2009 . . . The Year We Make Contact (Sorta . . . Maybe . . . We’ll See)

by Jimmy Akin

in Science

Methane-mars
The picture on the left is the planet Mars–not as it usually looks (dirty red), but as a false color image to show the presence of something very interesting on the red planet.

Or rather, something very interesting above the surface of the red planet.

The red and yellow patches represent zones of the martian atmosphere in which there is an strong presence of methane.

Why is that significant?

Methane is a compound that is released by life.

And a few other things, such as mud volcanoes. (MUD VOLCANOES! WOO-HOO!)

But there are no known mud volanoes, or active volcanoes of any sort, on Mars.

So that raises the possibility that this stuff is caused by life. Specifically: By underground microbes.

In fact, we see a phenomenon a lot like this on earth. Here on terra firma there are various places where large pockets of underground microbes that produce large plumes of methane in our atmosphere. (Which is one reason why the pluming effect seen above is significant; the stuff isn't even spread throughout the martian atmosphere. Something down on the surface–or below–is generating it.)

In fact, there's one such place not too far up the coast from me in Santa Barbara.

The pattern is also cyclical, with the methane plumes appearing in the martian spring and summer . . . just when the planet is getting warmer and life might be more active . . . and disappearing in the martian fall and winter.

So there are some NASA scientists who are really stoked and talking publicly about this as a possible sign of life.

And it's not the first we've had. In the 1990s there was that meteorite from Mars that showed (debatable) fossils of microorganisms, and back in the 1970s one of the Viking probe tests for life gave a positive result (though other tests didn't).

So . . . who knows? In the photo above you may be looking at the atmospheric signature of life on Mars . . . or not. There are geochemical processes that could produce the same thing.

We'd need to do more tests to know.

I'd love to know the answer on this, but even if there is life, I'd like to know the answer to another question: Where did it come from?

Even if Mars has life, it may not be native to Mars. It may have come from . . . Earth.

As Martian meteorites (there's more than one!) illustrate, matter can pass from one planet to another in the solar system, and here on Earth we have microorganisms that are extremophiles–able to live in very inhospitable environments.

These could be carried to other planets due to impact events that blow chunks of Earth rock into space, or (for all I know) they could be high in the Earth's atmosphere and get carried to other worlds by the solar wind (and Mars is definitely downwind from Earth).

So far as I can tell, we may find extremophile organisms from Earth all over the solar system–living ones where they find a suitable niche and the dead remains of them elsewhere.

So, I've still got questions: (1) Is there really life on Mars? and (2) If there is, where did it come from? Earth? Mars? Or somewhere else?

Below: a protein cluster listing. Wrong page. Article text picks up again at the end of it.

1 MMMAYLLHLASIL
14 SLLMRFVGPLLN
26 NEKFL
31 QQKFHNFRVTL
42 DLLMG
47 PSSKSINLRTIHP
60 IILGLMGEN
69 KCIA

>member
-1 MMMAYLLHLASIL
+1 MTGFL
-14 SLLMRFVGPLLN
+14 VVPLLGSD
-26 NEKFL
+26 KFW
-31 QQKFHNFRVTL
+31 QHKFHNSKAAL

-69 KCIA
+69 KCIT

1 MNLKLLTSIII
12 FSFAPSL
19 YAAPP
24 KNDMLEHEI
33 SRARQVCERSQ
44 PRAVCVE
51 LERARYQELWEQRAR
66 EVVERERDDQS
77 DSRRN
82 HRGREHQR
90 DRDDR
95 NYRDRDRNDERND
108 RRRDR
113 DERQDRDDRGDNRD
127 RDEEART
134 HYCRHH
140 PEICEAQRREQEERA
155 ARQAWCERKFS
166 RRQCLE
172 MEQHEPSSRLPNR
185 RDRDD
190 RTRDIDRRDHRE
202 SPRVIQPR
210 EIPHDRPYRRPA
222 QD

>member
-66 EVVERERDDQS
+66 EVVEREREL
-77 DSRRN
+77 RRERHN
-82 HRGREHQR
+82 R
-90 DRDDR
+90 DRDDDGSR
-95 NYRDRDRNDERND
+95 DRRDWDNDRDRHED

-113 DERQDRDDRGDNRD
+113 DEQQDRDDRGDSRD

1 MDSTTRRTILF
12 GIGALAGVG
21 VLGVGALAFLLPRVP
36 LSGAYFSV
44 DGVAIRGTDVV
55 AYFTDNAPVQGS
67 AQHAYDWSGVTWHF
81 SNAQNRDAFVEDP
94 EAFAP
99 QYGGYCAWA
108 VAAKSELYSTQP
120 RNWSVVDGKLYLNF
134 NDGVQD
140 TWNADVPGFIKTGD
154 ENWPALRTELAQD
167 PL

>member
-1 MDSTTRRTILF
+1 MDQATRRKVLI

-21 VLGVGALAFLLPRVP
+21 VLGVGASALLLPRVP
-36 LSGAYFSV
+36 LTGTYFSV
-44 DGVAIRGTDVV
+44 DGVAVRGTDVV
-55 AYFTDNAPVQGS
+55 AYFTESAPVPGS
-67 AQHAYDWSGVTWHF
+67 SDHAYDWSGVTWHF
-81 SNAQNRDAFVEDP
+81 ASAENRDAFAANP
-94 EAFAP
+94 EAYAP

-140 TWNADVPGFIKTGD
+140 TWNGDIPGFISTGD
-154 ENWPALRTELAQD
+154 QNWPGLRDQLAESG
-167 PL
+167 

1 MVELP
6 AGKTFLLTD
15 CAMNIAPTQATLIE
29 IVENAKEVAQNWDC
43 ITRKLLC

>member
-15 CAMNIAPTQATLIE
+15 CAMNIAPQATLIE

Thursday NASA had a presser on all this, but they don't have embeddable on-demand video of it on their web site at this point (stupid government agency!) and nobody has yet posted it to YouTube, but

HERE'S A GOOD LIVE-BLOGGING SUMMARY OF IT.

MORE FROM SCIENCE MAGAZINE.

MORE FROM THE HOUSTON CHRONICLE.

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{ 30 comments }

Hans January 15, 2009 at 11:08 pm

Very interesting.
Okay, so the dissociation energy of the first H from methane is about 4.5eV, so a photon with a wavelength of no longer than about 275nm (about the middle of the UV-A range) would suffice. So, assuming this methane pool isn’t changing too quickly, one could estimate the rate methane is produced by finding the intensity of light (generally speaking) at least that energetic at the surface of Mars.

Hans January 15, 2009 at 11:20 pm

I mean to say it’s about the middle of the UV range (400nm-10nm), at the boundary between UV-B and UV-C (nominally 280nm). UV-C also will kill microbes.

David Stein January 15, 2009 at 11:29 pm

Perhaps more likely than organisms from Earth making their way to Mars is the possibility that the first micro-organisms on Earth in fact came from outer space via a meteorite and that life from this same source somehow made it to Mars as well.

The Masked Chicken January 16, 2009 at 5:10 am

Dear Hans,
What is the solar flux for UV radiation hitting the Martian atmosphere?
Here is a quote from:
ULTRAVIOLET RADIATION ON THE SURFACE OF MARS. D. C. Catling
1, C. S. Cockell 2, and C. P.McKay 1.
1
M/S 245-3, NASA Ames Research Center, Space Science Division/Planetary Systems Branch, Moffett
Field, CA 94035 (catling@humbabe.arc.nasa.gov),
2
M/S 239-20, Exobiology Branch, NASA Ames Research Cen-
ter, Moffett Field, CA 94035
[Quote]
On present day Mars, the total integrated UV flux
over 200-400 nm, is comparable to the Earth’s. How-
ever, on Mars the shorter wavelengths contribute a
much greater proportion of this UV flux. These wave-
length ranges, such as UVC (200-280 nm) and UVB
(280-315nm) are particularly biologically damaging.
Dust, if present, contributes substantially to attenu-
ating the UV flux reaching the surface.
[End quote]
As you point out, if the intensity is high enough to fracture the methane, then there would also, likely, be enough energy to scissor any bacterial proteins, although there is a report that cyanobacterium is able to survive.